The production spared no expense in presenting a world of great beauty that really doesn't capture the seediness behind the courtesan lifestyle. I feel as if directors have to emphasize at the very least that the lifestyle Violetta leads is not a healthy or happy one, and that it's literally killing her. Traditonal productions can do this too. For instance, George Cukor in Camille set several scenes that made it clear how fake Marguerite's social circle is, and what a nasty man Marguerite had to sleep with (the Baron) in order to finance her lifestyle. But Lanfranchi's La Traviata seems like a world of endless parties and balls -- not a bad life. It starts in Violetta's house, and the house is richly furnished, with a long dinner table, plentiful champange glasses, a cozy-looking fireplace, large Parthenon-like marble poles with some gold-gild, and elaborately draped couches. In Act 2, Violetta's little place in the countryside is more like a Petit Trianon-like estate. One wonders why Violetta has so many portraits hanging on the wall at all times in her residences. Who would they be of -- her ex lovers? Flora's ball is set in a shock of red -- red wallpaper, red carpet, red ballgowns. I always find it weird how directors like to show how Flora is more successful in her profession than Violetta -- why is her house always a real mansion, and her party the place where people are really dressed up? The last act is set in Violetta's bedroom, but she seems comfortable, not desperate. She's sleeping on satin pillows and sheets. The "venti luigi" could have been a lot more had they just decided to sell some of the furniture. Overall, I think the production is "old fashioned" but inoffensive, but probably not reflective of the bare-bones sets that were the norm in Italy post-war. It seems as if the ornate, fussy Italian opera films were almost a response to the flapping backdrops and flimsy cardboard sets that are more obvious in the live films that have been preserved from that era. In Lanfranchi's film you can see a lot of Franco Zeffirelli's style.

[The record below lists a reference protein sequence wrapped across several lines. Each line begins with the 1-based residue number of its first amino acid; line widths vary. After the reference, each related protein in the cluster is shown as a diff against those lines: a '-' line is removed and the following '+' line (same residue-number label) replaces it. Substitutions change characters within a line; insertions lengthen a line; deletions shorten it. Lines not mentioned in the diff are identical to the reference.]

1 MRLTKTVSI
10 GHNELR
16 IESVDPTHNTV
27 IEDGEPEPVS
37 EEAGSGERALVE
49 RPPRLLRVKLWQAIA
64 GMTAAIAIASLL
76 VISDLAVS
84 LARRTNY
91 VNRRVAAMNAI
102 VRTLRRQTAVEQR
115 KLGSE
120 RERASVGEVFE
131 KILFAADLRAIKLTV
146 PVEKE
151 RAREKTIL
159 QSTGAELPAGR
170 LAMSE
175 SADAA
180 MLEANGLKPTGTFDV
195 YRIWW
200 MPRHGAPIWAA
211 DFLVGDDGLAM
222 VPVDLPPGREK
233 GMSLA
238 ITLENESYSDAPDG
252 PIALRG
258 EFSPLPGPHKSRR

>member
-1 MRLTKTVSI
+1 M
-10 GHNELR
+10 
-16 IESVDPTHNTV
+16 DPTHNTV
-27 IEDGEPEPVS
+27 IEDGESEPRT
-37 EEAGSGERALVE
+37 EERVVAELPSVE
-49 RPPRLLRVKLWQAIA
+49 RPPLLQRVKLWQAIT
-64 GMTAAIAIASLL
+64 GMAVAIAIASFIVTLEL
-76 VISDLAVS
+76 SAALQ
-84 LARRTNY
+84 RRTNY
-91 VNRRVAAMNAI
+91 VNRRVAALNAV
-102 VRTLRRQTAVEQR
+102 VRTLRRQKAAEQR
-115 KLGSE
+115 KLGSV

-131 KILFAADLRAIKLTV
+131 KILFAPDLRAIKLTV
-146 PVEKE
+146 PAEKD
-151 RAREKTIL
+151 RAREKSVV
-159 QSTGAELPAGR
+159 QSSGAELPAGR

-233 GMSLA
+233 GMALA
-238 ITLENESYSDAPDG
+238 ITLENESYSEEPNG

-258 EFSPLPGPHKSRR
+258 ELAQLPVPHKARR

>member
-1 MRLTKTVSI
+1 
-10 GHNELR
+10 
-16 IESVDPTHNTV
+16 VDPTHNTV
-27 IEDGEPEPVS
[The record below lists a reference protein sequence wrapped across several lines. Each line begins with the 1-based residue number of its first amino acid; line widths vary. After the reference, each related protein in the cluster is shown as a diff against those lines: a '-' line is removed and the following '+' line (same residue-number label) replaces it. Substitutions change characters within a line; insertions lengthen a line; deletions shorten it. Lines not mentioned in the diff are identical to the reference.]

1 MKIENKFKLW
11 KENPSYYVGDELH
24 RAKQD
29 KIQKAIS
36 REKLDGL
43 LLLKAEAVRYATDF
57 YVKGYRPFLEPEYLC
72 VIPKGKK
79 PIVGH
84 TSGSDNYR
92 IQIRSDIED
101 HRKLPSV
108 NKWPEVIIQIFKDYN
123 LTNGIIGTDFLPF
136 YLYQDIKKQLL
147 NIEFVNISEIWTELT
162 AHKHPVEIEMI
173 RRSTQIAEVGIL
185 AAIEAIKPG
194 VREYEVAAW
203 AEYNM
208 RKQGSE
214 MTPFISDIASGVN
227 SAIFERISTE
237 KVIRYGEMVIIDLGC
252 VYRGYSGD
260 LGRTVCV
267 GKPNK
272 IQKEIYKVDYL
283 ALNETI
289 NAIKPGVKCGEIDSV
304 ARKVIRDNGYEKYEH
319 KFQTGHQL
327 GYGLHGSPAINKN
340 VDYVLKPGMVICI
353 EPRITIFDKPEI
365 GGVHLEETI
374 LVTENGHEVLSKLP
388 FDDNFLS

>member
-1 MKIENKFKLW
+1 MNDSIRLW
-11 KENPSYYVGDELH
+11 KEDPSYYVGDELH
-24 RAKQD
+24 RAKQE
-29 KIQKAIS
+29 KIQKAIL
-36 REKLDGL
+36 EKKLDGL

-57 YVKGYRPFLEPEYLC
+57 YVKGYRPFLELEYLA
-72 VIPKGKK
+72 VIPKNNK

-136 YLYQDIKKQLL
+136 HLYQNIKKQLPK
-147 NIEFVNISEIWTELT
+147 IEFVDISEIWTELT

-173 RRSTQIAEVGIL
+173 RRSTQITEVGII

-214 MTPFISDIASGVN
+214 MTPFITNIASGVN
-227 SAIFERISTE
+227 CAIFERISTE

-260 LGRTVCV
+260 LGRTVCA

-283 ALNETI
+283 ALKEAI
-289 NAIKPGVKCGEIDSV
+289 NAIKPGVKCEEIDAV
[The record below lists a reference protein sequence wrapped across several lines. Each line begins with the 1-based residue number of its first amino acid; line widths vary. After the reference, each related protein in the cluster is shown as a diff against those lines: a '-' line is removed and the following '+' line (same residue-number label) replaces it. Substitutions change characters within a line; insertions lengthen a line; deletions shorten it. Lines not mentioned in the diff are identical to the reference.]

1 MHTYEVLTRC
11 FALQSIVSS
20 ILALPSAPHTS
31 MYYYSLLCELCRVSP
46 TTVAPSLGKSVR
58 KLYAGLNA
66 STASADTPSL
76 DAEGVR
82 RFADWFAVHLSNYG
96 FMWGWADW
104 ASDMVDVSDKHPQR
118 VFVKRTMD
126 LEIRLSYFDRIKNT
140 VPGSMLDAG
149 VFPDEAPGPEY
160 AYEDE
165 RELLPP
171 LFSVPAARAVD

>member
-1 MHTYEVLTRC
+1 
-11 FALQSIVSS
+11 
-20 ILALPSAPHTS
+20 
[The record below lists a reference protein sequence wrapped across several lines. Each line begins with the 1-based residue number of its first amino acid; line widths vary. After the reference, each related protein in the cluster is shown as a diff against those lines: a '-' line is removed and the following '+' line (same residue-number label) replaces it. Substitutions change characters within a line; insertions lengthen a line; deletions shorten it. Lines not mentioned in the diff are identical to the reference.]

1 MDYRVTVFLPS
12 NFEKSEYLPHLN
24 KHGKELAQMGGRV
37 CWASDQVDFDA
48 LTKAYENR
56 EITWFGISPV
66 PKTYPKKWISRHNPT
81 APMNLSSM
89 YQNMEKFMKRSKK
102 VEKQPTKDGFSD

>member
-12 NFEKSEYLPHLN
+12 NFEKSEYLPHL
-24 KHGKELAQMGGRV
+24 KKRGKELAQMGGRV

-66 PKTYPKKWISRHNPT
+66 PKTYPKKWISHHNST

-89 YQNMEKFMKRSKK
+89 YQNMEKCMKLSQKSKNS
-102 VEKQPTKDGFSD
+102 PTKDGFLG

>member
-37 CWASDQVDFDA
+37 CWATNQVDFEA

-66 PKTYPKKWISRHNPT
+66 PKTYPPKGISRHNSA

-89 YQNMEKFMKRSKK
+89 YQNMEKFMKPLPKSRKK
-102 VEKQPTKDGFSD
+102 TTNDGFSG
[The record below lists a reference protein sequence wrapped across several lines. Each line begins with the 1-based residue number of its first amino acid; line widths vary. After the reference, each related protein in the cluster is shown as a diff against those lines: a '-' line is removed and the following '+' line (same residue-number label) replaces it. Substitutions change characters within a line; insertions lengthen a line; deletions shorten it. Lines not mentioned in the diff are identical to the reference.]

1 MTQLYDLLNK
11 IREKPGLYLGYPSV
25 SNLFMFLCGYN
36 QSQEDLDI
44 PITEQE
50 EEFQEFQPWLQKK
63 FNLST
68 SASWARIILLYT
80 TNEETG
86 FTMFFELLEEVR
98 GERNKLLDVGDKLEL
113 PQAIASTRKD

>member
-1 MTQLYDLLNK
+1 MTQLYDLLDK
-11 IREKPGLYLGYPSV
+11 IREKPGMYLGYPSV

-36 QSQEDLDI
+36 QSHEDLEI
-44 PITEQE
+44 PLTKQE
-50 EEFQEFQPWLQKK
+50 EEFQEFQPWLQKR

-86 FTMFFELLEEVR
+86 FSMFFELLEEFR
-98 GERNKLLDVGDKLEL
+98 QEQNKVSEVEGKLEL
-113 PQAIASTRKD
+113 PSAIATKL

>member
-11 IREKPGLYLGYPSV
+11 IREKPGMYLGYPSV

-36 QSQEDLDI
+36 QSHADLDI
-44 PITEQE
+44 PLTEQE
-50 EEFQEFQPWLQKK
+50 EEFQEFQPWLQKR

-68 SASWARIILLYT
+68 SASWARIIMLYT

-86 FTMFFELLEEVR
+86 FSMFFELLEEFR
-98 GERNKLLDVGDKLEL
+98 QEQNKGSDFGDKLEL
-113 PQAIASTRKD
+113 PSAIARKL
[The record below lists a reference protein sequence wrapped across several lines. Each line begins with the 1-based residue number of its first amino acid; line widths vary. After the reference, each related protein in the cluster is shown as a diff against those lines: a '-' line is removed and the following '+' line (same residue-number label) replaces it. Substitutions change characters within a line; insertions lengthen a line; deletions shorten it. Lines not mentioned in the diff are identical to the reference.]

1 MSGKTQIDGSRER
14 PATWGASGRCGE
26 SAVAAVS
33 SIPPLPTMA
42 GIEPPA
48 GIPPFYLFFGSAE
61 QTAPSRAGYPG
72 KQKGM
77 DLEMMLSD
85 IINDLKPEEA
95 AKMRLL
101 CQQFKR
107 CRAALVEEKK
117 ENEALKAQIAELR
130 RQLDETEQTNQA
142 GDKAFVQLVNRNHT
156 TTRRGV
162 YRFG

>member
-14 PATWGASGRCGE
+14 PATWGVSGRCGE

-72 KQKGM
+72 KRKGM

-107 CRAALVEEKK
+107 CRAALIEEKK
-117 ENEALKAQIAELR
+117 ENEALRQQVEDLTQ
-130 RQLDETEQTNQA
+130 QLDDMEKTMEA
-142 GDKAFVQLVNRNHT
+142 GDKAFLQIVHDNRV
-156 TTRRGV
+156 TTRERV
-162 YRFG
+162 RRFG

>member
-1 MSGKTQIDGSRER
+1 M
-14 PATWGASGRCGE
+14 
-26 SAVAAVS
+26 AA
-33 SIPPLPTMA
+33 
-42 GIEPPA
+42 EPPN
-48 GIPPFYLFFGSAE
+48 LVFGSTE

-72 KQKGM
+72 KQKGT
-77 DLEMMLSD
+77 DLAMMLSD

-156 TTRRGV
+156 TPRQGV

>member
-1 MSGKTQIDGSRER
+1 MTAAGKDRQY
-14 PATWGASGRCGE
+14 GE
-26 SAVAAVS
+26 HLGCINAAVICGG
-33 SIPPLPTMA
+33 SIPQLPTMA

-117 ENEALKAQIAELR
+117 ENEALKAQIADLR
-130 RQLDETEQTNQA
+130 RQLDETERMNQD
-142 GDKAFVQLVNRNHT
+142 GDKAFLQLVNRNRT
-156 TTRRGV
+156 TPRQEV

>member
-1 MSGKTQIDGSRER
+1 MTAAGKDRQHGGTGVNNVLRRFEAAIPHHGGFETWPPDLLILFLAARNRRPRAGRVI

Despite the lavish sets, the camera immediately focuses on Anna Moffo, and for the rest of the film, it follows Moffo relentlessly, so the rest of the characters really become extremely secondary, as do the sets. Lanfranchi demands that you look at Moffo, Moffo, and more Moffo. Anna Moffo is first dressed in a lovely pink gown, then for "Ah forse lui/Sempre libera" she's changed into a more revealing chemise. In Act 2, she's dressed in a prim gray dress, with her black hair streaming down her face. The relentless closeups show off the sixties-style eye makeup -- heavy Cleopatra-like false eyelashes and all. In Act 2, scene 2, she's decked out in the tradional black ballgown that really show off her sloping shoulders and beautiful face. In Act 3 she's in a lovely white nightgown, with her beautiful dark hair falling down her back. Dying was never so pretty. Even when she dies the camera focuses on her wide-open eyes. You expect them to close, but they never do. Kind of creepy.